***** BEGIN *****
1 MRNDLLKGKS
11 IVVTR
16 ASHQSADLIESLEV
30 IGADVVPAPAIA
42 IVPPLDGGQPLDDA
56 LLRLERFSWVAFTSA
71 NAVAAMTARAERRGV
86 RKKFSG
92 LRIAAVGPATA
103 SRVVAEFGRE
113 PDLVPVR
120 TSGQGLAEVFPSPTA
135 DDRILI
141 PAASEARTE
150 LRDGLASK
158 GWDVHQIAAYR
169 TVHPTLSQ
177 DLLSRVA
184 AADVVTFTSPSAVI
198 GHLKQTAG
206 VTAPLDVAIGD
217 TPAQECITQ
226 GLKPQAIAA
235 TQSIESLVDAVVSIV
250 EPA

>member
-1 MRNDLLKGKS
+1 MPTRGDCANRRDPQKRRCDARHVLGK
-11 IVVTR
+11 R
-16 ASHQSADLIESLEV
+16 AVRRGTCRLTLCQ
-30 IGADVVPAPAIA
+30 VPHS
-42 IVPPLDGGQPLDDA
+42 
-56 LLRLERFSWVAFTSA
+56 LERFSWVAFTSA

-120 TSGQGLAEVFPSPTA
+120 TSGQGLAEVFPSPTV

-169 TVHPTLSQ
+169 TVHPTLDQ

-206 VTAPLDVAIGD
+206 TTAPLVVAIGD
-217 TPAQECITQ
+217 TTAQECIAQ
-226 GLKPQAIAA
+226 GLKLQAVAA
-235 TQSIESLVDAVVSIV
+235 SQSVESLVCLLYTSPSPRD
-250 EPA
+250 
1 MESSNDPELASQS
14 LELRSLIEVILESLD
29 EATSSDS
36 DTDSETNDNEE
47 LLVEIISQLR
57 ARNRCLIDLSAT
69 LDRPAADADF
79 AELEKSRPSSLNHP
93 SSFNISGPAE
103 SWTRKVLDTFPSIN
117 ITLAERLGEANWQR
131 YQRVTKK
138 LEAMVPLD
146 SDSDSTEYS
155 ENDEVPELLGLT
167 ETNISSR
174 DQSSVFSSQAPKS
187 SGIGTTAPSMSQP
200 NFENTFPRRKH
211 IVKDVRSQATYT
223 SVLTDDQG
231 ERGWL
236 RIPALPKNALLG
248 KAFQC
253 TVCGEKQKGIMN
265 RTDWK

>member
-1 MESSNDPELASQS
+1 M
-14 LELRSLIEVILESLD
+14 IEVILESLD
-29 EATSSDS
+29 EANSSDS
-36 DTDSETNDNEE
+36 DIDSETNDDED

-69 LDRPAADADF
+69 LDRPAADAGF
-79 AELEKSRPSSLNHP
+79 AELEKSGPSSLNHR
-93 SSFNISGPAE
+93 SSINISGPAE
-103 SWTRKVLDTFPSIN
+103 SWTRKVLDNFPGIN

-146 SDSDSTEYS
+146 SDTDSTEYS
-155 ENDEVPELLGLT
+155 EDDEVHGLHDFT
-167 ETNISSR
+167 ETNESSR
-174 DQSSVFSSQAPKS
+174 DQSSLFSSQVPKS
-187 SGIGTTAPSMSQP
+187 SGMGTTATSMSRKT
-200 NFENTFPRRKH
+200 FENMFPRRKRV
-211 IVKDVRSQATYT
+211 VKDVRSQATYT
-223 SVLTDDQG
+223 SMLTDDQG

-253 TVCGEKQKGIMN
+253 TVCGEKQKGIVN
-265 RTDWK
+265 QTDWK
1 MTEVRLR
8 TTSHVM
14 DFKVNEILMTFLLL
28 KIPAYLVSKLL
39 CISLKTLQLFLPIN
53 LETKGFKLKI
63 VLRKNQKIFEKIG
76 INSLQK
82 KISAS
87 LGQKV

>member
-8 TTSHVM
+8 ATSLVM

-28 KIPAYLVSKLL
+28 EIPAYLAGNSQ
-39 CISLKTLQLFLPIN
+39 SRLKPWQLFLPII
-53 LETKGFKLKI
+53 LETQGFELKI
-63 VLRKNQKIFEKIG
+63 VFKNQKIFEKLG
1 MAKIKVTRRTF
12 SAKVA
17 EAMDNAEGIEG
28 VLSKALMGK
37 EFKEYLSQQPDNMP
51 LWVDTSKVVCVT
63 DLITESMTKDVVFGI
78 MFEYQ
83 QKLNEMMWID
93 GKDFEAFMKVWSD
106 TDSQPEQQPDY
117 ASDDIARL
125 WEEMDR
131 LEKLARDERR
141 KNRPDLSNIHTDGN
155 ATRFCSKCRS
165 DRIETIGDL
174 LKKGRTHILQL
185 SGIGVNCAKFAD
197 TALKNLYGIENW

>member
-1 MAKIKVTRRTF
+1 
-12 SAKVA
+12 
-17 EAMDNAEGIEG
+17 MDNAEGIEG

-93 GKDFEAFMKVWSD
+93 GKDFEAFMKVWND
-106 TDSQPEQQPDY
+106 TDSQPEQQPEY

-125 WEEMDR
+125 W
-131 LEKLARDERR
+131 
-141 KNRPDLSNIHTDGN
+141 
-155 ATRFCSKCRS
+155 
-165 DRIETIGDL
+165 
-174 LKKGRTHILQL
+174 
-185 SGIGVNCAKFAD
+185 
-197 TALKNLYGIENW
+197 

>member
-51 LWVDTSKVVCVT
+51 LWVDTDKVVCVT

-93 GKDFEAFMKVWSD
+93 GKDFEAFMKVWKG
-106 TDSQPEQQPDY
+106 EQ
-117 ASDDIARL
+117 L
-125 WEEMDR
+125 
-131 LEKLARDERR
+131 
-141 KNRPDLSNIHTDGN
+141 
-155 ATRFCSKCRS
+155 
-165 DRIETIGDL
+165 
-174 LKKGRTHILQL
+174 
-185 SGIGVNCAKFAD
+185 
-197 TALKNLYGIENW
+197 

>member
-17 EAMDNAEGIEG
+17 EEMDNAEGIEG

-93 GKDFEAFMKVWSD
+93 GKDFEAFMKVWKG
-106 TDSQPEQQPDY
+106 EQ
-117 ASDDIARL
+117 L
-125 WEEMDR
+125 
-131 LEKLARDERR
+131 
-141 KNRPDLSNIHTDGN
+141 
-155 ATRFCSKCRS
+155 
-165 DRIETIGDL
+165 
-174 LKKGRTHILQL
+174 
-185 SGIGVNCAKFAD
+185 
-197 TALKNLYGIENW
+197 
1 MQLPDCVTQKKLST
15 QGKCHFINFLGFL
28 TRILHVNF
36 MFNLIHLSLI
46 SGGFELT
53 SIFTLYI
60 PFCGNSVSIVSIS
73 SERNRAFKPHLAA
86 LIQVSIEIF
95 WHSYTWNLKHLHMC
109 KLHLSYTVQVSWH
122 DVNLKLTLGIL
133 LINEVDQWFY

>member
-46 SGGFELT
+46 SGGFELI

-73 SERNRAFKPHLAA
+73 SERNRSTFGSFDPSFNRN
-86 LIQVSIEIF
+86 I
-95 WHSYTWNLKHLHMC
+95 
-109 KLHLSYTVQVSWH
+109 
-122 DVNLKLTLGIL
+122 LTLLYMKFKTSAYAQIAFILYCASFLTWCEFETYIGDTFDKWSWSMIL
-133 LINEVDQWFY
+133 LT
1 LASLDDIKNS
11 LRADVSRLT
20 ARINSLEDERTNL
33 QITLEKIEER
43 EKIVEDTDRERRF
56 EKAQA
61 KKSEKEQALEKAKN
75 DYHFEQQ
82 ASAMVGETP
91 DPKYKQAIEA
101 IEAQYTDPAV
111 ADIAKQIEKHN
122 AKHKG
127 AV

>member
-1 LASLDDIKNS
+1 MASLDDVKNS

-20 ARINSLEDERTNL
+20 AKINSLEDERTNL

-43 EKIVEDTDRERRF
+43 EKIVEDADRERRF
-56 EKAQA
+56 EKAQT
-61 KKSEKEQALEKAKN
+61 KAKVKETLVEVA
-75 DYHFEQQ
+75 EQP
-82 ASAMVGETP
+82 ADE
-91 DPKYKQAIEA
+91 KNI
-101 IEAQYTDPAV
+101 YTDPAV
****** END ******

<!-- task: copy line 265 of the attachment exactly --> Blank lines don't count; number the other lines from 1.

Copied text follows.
33 QITLEKIEER